Intended for healthcare professionals


Protecting students and promoting resilience

BMJ 2013; 347 doi: (Published 02 September 2013) Cite this as: BMJ 2013;347:f5266
  1. Caroline Fertleman, site sub-dean1,
  2. Will Carroll, honorary associate clinical professor2
  1. 1Whittington Campus, University College London Medical School, London N19 5NF, UK
  2. 2Faculty of Medicine and Health Sciences, Nottingham University, Derbyshire Children’s Hospital, Derby DE22 3NE, UK
  1. will.carroll{at}

The GMC’s report is essential reading for all those who come into contact with medical students

Overall the teaching session seemed to be going well. There is a gentle buzz of activity but one of the students seems distracted. Paul’s attendance on this attachment has been poor and your attempts at engaging him with gentle, simple questions have been stonewalled. You speak to him after the session and it’s evident that he has been struggling for some time. His mood is low; he appears to be holding back and is clearly worried about confiding in you and the university.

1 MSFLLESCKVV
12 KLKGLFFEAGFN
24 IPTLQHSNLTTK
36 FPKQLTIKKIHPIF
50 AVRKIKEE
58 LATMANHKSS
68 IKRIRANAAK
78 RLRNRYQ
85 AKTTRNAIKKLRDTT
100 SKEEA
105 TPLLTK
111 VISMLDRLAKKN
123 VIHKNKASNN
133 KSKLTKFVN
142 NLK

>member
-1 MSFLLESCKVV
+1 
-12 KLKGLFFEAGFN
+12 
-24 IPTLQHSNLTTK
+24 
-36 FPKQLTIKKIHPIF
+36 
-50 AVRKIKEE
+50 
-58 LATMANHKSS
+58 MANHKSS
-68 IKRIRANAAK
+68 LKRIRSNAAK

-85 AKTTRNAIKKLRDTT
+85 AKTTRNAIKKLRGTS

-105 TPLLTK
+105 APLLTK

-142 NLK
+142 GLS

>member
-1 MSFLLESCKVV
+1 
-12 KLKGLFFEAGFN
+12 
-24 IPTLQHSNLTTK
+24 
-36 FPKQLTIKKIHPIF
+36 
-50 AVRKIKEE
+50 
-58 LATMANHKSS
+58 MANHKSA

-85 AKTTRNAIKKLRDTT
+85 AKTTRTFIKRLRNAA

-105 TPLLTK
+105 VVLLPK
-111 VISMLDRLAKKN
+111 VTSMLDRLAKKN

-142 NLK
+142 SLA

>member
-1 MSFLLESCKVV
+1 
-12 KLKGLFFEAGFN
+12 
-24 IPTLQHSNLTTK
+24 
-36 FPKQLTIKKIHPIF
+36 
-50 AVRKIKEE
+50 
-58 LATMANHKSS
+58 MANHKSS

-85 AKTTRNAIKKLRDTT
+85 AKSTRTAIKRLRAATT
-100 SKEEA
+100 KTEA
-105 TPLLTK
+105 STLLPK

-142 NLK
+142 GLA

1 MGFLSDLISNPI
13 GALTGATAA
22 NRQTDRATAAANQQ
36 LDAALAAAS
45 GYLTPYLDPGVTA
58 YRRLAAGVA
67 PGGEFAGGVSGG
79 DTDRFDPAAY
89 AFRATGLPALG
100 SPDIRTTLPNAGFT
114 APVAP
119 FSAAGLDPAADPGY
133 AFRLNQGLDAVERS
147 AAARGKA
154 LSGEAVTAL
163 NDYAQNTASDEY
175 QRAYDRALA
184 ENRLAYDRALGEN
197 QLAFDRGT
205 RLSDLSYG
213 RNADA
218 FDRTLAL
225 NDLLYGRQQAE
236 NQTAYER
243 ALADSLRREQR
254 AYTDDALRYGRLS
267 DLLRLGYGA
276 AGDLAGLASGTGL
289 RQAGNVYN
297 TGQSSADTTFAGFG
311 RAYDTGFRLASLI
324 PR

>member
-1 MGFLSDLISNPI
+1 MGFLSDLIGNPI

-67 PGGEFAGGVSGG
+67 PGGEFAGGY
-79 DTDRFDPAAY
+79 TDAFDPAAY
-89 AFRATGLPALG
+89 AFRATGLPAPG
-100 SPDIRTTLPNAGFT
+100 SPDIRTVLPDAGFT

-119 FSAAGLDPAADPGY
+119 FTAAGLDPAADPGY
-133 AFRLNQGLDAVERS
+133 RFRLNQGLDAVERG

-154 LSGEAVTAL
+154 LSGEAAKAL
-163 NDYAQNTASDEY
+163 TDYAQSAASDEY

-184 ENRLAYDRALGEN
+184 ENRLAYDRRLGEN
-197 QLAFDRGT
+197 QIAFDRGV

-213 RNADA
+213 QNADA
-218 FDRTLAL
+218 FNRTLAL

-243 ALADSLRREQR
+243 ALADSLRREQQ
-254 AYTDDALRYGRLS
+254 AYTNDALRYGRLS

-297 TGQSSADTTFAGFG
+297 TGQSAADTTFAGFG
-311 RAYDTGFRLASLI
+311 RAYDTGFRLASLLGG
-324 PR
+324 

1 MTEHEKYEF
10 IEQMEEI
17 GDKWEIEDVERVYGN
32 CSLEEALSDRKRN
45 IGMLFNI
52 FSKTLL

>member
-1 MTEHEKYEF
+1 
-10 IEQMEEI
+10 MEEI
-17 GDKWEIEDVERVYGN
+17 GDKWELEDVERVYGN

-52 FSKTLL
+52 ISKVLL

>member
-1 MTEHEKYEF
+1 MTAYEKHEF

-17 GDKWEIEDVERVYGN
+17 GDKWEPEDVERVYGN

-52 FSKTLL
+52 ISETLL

Our experience as educators would suggest that everyone involved in teaching will encounter a similar situation. Compared with non-medical teachers, healthcare professionals often feel an extra responsibility to students with health concerns. With mental health problems we can find ourselves caught in a maze of ethical and professional dilemmas. The reluctance of medical students to discuss mental health problems candidly is understandable. In the past, the response to students who are struggling has been variable. Attitudes of individual teachers and medical schools have differed considerably. The publication …

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